Tony parked and turned off the ignition. “I hope this goes smoothly,” he said as they got out of the truck. “And you.” He pointed at his friend. “Don’t. I know you. Don’t.”
“Me?” Jackson looked pained. “Don’t do what?”
“Don’t conspire with Karen to set me up with Mary.”
“Would I do that?”
Jackson got the food while Tony got the coffee. “I’m not nearly as sneaky as you think I am,” Jackson said. “Besides, I’ve already told you. You’re into her, you should ask her out.”
“Leave it alone, Jacks.” Tony stood aside with the drinks while Jackson knocked on the door. He heard Karen yell something and walked in as Jackson held the door.
“Hi, guys.” Karen came and took one of the cups. “Oh, good, more coffee.” She opened the lid and drank almost half of it in one go. “Wonderful.”
“How can you do that?” Tony shook his head. “It didn’t cool off that much.”
“Never mind. Where’s the food? I’m starved.” Karen led them into the kitchen, where Mary sat at the table, staring at her phone.
Tony didn’t like the look on her face as she tapped and scrolled. Nor did he like the bruise, which was darker than the day before. The slightly-large clothes she wore made her look small and vulnerable. It was hard not to go into angry protective mode, but he reined himself in; after all, he barely knew her and she might not appreciate that from a stranger.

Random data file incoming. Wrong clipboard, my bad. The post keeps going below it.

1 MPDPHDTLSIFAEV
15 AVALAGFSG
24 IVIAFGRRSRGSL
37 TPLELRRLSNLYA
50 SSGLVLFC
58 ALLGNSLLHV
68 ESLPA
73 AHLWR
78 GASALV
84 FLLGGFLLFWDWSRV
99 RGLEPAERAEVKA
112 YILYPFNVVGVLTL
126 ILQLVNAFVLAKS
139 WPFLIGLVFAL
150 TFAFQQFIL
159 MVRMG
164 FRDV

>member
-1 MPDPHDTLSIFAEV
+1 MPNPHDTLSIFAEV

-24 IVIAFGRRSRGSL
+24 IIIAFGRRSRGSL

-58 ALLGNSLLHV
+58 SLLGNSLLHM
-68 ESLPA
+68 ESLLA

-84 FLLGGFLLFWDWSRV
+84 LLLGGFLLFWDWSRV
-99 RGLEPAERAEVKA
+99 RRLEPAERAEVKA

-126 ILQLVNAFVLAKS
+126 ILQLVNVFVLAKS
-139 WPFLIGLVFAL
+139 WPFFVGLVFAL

“Hi, Mary,” Jackson said as he put the food down.
She looked up, startled, then relaxed. “Hello, Jackson. Thanks so much,” she said. “Hi, Tony.” She darted a glance at him but looked away quickly.
“No problem. Here, have something to eat.” Jackson unloaded the bag and pushed a sandwich towards her. “Lacey around?” he asked Karen, and Tony detected a hopeful note in his friend’s voice, and some disappointment when Karen said Lacey was at work.
“Oh, thanks, but I’m not hungry,” said Mary.
“You should eat,” said Tony, and winced when Mary jumped. He took a breath and ignored Karen’s glare. “Sorry, I’m not a morning person. But really, you should have something. Ow.” He rubbed his arm where his sister had smacked him.
“He’s not the most tactful, but he’s right, Mary,” said Karen. “Don’t make yourself sick on top of everything.”
“I know. Thanks.” Mary looked at Tony and held his gaze, which he took for progress. “I appreciate the offer, but I really couldn’t eat right now. I’m too nervous. I think once I have my stuff, I’ll be good.” She set her phone down and he saw her hands shaking a little; she really was nervous, he realized.
“Do you have a lot of stuff?” Jackson asked as he ate.
“No, mostly clothes,” said Mary. “My computer, my portfolio—that’s about it. I, um, started to get it together last night so it should be pretty quick.”
Tony saw her put her hands in her lap, presumably to hide the trembling.
“So no furniture? No big sofas or anything?” Jackson asked.
“The biggest item is a sewing machine, and it’s not that big and all packed up.”
“Thank god.” Jackson made a show of wiping his brow in relief and Mary laughed.
Tony ignored the twinge of jealousy that tugged at him.
“Are you ready, Mary?” Karen asked as they finished.
“No, but let’s go.” Mary gave one last glance at her phone. “The sooner we do this, the sooner it’s over.”